Search has become a basic feature for almost every application enabled on the web. Users now expect the ability to introduce a phrase and be taken to accurate results in a timely manner. Since Django projects live on the web, there's no escaping you'll eventually need to deal with search so your Django projects have a minimum level of search functionality.
Because a Django project's data is stored primarily in a relational database, a basic approach to search consists of using Django model queries with the support of indexes. For example, let's say you have a coffeehouse application with a
Store Django model and want to allow users the ability to search for stores by city.
The first step for this process is to create an HTML form so users can introduce a city, similar to the following snippet
<form>Search for stores in: <input type="text" name="city"/></form>. This form would then be submitted to a view method that extracts the
city field and executes a query like
Store.objects.filter(city=user_provided_city). The results of the query would then be passed to a template to generate a display for the user who initiated the search.
An important aspect that's often forgotten using this Django search approach is to use indexes on the model fields on which queries are performed. Indexes can drastically improve search times because they provide dedicated structures on which to perform queries, something that can be critical for models with either a lot of fields or a large amount of objects (i.e. database table rows). For more details on database indexes in general see https://en.wikipedia.org/wiki/Database_index and for details on creating indexes for Django models see the earlier Django models chapter.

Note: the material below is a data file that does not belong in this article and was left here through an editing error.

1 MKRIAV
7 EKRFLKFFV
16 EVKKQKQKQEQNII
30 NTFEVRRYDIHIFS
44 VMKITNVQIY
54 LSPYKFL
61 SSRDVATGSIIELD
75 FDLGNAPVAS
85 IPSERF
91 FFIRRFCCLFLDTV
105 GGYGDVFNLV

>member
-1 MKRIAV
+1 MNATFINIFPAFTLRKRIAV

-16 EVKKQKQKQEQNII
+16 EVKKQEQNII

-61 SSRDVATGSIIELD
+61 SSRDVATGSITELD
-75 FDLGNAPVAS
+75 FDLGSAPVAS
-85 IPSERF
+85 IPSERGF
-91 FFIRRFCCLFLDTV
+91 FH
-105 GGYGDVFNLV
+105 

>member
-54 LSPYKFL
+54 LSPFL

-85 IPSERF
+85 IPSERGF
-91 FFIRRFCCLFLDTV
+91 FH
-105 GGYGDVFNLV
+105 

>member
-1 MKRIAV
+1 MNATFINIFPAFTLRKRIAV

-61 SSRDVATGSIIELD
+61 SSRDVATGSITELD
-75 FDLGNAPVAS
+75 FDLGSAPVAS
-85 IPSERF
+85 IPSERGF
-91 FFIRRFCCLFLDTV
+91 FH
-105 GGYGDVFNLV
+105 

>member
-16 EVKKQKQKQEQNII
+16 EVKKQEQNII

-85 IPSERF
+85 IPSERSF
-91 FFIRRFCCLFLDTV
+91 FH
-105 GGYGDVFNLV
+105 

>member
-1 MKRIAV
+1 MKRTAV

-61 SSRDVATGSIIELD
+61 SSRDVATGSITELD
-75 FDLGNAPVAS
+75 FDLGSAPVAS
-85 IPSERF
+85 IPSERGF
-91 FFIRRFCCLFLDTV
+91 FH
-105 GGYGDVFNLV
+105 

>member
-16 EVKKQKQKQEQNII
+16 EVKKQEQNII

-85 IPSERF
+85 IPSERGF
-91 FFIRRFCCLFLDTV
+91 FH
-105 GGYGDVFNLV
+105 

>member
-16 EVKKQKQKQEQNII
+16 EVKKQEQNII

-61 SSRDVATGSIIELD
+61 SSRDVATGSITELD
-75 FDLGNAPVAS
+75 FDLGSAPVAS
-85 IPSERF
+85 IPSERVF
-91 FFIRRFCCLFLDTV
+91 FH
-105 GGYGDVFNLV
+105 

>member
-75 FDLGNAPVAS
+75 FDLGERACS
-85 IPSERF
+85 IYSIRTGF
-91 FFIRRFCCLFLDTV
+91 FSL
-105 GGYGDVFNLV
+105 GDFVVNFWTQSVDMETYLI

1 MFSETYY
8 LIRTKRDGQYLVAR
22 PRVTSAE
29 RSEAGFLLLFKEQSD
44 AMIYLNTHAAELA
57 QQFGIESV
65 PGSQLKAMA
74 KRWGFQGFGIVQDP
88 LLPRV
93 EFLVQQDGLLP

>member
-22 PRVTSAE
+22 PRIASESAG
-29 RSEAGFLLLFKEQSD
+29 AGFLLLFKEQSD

The biggest issue you'll face for searches with standard Django queries & indexes, is they can quickly break down in terms of relevance & performance for more demanding searches. Searches for finite values like city names or true/false values can be done efficiently in this manner because relational database indexes are specially designed to deal with such scenarios. But suppose you now want to allow users to search for
Item objects that contain certain keywords (e.g.
vegan) in a more open-ended
Although the Django model API supports query operators such as
icontains that can solve this problem, these type of Django queries get converted into very inefficient SQL queries (e.g.
Item.objects.filter(description__contains='vegan') gets translated into
'SELECT ... WHERE description LIKE "%vegan%";').
The underlying problem of queries that use SQL keywords such as
LIKE is that most relational databases ignore regular indexes for these types of queries. Since these types of search queries require inspecting the entire text contents of a column, the search is done directly on the column and regular indexes become a moot point. So if you have thousands of
Items that have a description field, which in itself contains hundreds of words and you're trying to search a single word across all descriptions, it can be a very time consuming query.
So just because you can get away using Django model queries to create more open ended searches doesn't mean it's a good choice. For searches spanning more than a couple of hundreds records with open ended text, a better technique is to use full text search.
Full text search on relational databases requires an entirely different approach than search on fields with a limited set of values (e.g. cities, sizes). The first thing you need to realize is that full text search also use indexes, but not regular indexes which is what relational databases generally use and Django models can create for you out of the box.
Full text search requires full text indexes. In very simple terms, a full text index consists of splitting open ended text values (e.g.The quick brown fox jumps over the lazy dog) into keywords (e.g.quick, brown) and creating an index from the latter values to use when a search query is made on the text. Because a full text search index strips stop words (e.g.the) and is a dedicated structure containing the most relevant keywords, full text searches become more efficient vs. directly making a search on the full text.